A careful analysis edits only very corrupted data; e.g., a blunder due to a phase lock loss, data with bad spin calibration, etc. If needed or desired, the orbit analyst can choose to perform an additional data compression of the original navigation data.

The Pioneers used S-band ( 2.2 GHz) radio signals to communicate with the DSN. The S-band data is available from 26 m, 70 m, and some 34 m antennas of the DSN complex (see baseline DSN configuration in the Figure 3.4). The dominant systematic error that can affect S-band tracking data is ionospheric transmission delays. When the spacecraft is located angularly close to the Sun, with Sun-Earth-spacecraft angles of less than 10 degrees, degradation of the data accuracy will occur. S-band data is generally unusable for Sun-Earth-spacecraft angles of less than 5 degrees.

Therefore, considerable effort has gone into accurately estimating measurement errors in the observations. These errors provide the data weights necessary to accurately estimate the parameter adjustments and their associated uncertainties. To the extent that measurement errors are accurately modeled, the parameters extracted from the data will be unbiased and will have accurate sigmas assigned to them. Typically, for S-band Doppler data one assigns a standard 1- uncertainty of 1 mm/s over a 60 s count time after calibration for transmission media effects.

A change in the DSN antenna elevation angle also directly affects the Doppler observables due to tropospheric refraction. Therefore, to correct for the influence of the Earth’s troposphere the data can also be deweighted for low elevation angles. The phenomenological range correction used in JPL’s analysis technique is given as

where is the basic standard deviation (in Hz) and is the elevation angle in degrees. Each leg is computed separately and summed. For Doppler the same procedure is used. First, Equation (3.8) is multiplied by , where is the count time. Then a numerical time differentiation of Equation (3.8) is performed. That is, Equation (3.8) is differenced and divided by the count time, . (For more details on this standard technique see [237, 240].)There is also the problem of data weighting for data influenced by the solar corona. This is discussed in Section 4.5.1.

The radio signals used by DSN to communicate with spacecraft are circularly polarized. When these signals are reflected from spinning spacecraft antennas a Doppler bias is introduced that is a function of the spacecraft spin rate. Each revolution of the spacecraft adds one cycle of phase to the up-link and the down-link. The up-link cycle is multiplied by the turn around ratio 240/221 so that the bias equals (1+240/221) cycles per revolution of the spacecraft.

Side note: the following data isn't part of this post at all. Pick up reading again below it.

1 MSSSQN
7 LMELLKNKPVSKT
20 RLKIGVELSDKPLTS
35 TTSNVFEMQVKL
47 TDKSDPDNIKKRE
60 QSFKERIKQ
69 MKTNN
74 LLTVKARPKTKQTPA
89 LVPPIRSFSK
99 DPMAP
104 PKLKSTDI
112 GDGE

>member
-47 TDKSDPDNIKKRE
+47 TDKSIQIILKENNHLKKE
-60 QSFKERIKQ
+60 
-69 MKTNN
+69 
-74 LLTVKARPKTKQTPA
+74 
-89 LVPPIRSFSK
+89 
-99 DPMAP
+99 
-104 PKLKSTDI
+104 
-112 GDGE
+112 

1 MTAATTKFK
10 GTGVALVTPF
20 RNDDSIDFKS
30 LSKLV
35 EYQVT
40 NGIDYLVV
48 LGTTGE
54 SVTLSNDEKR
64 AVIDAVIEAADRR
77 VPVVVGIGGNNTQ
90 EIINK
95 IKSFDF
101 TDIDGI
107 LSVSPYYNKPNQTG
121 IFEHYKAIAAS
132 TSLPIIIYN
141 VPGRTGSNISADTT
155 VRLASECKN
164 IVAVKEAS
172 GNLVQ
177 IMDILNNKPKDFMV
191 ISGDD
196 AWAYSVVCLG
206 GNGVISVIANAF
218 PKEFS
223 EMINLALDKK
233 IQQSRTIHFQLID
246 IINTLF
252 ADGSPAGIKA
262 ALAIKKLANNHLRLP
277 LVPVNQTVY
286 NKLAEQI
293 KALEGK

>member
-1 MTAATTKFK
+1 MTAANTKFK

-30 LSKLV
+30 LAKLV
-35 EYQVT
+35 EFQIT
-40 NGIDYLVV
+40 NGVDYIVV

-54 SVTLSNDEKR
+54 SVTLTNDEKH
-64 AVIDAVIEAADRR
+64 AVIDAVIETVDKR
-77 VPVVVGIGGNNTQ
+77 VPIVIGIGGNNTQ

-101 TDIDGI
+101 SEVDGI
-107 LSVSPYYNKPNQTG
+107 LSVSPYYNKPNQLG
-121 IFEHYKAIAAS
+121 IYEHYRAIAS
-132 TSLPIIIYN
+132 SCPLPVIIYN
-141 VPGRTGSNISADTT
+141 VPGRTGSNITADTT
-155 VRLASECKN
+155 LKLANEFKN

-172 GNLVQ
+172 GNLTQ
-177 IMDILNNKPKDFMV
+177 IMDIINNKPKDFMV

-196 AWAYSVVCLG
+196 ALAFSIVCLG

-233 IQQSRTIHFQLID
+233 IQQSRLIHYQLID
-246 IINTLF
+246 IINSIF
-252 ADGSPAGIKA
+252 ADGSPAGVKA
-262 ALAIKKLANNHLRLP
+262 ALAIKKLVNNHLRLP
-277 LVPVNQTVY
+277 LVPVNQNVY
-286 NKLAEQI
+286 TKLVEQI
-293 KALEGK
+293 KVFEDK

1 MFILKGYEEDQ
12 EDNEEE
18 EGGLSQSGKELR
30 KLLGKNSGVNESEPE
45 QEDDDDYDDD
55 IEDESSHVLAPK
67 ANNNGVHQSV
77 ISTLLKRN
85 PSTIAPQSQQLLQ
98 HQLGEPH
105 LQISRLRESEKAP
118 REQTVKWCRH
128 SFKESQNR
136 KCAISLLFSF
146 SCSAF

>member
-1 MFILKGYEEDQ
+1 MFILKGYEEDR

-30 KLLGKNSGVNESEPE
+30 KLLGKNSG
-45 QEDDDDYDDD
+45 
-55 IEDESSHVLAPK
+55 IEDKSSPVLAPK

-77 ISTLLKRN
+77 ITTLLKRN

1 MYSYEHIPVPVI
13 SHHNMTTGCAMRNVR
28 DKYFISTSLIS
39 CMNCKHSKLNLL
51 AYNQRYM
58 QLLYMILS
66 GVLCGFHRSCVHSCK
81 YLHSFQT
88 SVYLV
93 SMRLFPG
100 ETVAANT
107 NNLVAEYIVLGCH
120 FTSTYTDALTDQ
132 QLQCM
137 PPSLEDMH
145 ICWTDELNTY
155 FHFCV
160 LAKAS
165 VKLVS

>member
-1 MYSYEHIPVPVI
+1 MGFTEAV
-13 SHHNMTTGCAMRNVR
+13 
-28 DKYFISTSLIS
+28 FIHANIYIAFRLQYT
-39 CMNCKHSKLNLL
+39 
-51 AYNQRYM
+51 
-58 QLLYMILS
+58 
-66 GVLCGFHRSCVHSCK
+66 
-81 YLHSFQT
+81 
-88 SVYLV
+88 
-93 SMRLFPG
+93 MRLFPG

For the Pioneer 10 and 11 spacecraft, high-accuracy spin data is available from the spacecraft telemetry. Due to the star sensor failure on board Pioneer 10 (see Section 2), once the spacecraft was more than 30 AU from the Sun, no on-board roll reference was available. Until mid-1993, a science instrument (the Infrared Photo-Polarimeter) was used as a surrogate star sensor, which allowed the accurate determination of the spacecraft spin rate; however, due to the lack of available electrical power on board, this instrument could not be used after 1993. However, analysts still could get a rough spin determination approximately every six months using information obtained from the conscan maneuvers. No spin determinations were made after 1995. However, the archived conscan data could still yield spin data at every maneuver time if such work was approved. Further, as the phase center of the main antenna is slightly offset from the spin axis, a very small (but detectable) sine-wave signal appears in the high-rate Doppler data. In principle, this could be used to determine the spin rate for passes taken after 1993, but it has not been attempted.

The changing spin rates of Pioneer 10 and 11 can be an indication of gas leaks, which can also be a source of unmodeled accelerations. We discussed this topic in more detail in Section 2.3.7.